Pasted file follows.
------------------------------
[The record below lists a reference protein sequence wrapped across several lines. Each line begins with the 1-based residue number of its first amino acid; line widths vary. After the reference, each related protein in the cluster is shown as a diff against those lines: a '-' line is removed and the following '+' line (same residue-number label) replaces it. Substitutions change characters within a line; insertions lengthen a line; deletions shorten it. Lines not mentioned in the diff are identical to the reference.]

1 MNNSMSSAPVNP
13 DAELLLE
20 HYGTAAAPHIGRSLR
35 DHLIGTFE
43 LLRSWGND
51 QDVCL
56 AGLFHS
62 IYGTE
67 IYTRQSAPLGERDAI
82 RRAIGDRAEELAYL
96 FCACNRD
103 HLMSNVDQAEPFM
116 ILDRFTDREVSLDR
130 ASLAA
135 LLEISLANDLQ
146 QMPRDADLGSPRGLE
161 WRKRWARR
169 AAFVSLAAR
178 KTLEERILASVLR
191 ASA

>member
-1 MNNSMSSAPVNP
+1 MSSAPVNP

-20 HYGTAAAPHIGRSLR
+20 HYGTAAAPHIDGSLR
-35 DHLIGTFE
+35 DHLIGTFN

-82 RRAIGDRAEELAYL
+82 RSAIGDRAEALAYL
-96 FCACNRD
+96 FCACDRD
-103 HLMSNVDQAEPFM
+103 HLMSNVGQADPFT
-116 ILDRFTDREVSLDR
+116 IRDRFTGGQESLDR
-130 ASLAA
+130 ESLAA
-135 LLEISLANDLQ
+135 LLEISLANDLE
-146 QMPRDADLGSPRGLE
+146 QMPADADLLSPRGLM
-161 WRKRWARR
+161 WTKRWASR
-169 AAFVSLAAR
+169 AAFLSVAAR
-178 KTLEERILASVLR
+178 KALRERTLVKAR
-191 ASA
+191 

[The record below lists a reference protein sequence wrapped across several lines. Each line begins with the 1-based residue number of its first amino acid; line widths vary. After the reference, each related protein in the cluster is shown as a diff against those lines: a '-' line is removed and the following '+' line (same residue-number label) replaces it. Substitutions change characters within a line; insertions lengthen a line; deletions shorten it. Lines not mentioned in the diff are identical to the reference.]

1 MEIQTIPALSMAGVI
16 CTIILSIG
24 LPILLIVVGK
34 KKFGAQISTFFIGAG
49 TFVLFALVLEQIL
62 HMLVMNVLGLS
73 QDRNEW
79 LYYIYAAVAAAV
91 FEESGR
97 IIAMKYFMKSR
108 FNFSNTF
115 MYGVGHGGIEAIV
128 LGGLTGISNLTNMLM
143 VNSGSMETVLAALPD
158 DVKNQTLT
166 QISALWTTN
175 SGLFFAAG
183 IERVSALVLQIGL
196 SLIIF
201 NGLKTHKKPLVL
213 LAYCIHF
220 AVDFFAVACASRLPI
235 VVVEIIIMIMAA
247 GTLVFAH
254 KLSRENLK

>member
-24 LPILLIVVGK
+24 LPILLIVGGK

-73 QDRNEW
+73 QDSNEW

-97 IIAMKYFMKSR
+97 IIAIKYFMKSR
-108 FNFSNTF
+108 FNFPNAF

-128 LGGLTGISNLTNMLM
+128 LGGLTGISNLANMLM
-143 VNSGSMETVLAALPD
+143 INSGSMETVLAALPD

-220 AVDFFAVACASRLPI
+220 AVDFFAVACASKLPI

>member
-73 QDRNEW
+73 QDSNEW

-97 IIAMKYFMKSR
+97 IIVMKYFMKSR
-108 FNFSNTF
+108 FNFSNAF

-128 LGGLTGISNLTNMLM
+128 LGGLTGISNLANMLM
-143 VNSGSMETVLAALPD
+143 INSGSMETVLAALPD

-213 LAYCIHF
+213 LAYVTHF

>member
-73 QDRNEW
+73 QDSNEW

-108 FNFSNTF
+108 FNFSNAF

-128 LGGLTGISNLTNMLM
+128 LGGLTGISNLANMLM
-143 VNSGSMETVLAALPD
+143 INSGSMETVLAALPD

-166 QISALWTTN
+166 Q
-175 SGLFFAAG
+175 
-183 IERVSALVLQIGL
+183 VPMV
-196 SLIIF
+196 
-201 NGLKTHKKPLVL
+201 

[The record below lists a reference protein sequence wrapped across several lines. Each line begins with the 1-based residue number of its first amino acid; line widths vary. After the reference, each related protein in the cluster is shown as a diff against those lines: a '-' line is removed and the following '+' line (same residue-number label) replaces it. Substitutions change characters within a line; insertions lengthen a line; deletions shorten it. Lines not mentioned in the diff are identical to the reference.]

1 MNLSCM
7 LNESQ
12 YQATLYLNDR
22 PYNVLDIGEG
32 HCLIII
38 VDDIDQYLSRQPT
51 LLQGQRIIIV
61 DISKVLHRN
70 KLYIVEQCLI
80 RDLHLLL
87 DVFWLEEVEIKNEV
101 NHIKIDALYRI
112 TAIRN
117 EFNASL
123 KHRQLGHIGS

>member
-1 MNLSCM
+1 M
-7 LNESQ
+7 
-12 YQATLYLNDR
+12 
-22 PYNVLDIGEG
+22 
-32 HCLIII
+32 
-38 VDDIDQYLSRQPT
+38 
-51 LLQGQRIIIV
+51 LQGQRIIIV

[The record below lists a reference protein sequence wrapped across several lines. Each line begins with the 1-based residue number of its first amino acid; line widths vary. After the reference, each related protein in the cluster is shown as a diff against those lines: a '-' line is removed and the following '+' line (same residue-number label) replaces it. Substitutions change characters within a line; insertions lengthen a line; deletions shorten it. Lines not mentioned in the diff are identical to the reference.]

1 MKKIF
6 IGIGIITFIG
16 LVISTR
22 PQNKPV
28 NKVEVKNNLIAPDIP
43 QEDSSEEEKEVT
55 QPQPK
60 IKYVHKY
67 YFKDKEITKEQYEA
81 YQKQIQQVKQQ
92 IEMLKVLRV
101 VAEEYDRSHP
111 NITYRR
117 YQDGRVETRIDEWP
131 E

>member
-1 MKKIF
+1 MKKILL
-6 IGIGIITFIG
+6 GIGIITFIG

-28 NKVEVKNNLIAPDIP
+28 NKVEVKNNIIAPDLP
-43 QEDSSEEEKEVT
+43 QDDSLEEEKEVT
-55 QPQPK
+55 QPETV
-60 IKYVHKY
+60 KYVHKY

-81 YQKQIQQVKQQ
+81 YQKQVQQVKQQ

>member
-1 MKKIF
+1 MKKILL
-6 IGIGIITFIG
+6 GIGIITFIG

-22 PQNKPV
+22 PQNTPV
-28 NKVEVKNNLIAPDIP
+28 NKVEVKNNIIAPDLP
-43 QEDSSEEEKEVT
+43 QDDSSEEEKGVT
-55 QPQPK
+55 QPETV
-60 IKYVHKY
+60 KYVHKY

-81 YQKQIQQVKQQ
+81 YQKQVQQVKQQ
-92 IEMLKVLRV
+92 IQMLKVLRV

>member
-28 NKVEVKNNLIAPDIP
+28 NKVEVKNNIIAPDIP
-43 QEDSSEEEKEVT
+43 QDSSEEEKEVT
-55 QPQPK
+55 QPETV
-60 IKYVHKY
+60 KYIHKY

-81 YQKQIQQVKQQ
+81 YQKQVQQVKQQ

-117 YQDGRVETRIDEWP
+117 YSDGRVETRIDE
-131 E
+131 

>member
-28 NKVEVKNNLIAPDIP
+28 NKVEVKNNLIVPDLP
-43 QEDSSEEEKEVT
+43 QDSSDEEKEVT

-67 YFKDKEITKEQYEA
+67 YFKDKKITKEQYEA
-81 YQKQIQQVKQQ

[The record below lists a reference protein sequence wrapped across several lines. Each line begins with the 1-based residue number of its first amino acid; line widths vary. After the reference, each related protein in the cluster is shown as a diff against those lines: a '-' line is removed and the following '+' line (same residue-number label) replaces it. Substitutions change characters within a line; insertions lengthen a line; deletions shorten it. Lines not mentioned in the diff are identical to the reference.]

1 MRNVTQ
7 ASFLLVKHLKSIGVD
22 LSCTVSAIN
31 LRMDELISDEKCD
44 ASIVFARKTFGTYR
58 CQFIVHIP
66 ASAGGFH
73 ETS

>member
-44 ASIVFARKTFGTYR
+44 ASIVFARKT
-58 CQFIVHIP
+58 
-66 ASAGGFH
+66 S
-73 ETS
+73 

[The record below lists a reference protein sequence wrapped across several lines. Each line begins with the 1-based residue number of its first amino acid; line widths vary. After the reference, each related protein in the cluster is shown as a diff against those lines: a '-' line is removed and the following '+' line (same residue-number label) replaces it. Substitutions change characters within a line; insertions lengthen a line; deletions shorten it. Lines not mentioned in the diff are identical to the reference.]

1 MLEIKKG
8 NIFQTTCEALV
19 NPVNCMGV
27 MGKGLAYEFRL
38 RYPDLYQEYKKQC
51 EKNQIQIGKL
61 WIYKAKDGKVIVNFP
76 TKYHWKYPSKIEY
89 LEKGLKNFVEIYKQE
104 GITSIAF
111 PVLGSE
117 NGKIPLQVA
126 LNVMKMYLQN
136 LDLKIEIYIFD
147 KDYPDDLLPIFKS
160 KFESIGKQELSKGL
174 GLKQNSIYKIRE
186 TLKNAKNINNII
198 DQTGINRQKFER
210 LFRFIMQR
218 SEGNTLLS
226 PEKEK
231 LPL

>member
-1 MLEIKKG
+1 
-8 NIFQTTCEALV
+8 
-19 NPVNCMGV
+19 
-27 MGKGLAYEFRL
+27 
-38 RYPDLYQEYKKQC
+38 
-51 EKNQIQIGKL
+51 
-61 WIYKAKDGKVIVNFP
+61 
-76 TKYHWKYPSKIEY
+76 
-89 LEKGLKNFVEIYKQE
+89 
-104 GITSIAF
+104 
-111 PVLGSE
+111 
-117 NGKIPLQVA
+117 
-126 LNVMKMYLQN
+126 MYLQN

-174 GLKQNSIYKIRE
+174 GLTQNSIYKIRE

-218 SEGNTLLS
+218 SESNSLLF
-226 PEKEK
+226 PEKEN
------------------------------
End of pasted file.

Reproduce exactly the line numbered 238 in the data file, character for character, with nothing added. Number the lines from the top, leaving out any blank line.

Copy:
-44 ASIVFARKTFGTYR